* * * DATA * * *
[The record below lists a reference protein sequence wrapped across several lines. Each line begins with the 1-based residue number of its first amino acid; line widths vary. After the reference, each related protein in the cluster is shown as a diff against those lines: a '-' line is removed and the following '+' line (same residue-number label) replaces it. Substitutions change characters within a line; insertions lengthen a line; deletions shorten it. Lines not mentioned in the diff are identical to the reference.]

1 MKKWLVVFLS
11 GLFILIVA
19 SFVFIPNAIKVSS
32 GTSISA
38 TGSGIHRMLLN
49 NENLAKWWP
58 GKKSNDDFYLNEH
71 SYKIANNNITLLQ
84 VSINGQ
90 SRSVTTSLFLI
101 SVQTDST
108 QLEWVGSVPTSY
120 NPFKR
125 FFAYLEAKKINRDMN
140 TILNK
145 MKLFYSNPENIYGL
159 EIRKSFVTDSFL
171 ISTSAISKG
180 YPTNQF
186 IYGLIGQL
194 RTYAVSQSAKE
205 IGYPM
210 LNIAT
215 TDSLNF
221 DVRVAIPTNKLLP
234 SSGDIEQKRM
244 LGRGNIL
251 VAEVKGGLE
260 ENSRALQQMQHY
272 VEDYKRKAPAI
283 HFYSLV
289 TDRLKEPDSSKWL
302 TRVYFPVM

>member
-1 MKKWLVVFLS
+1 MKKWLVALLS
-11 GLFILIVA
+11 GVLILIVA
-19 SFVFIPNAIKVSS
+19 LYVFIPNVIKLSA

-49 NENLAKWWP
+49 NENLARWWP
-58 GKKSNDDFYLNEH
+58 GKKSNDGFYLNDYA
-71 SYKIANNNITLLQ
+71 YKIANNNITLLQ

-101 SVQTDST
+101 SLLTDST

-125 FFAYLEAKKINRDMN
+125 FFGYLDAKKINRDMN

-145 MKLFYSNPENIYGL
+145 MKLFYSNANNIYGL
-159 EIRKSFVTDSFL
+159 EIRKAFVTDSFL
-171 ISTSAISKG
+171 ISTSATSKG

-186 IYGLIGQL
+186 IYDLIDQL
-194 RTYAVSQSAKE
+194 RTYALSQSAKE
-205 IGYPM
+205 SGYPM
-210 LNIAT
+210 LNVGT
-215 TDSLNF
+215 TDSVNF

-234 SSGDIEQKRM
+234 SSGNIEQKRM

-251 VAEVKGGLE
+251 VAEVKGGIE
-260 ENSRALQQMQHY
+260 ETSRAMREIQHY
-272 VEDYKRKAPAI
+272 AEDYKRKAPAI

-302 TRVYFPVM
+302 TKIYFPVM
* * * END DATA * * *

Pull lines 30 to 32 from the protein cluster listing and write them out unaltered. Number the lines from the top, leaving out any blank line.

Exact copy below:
260 ENSRALQQMQHY
272 VEDYKRKAPAI
283 HFYSLV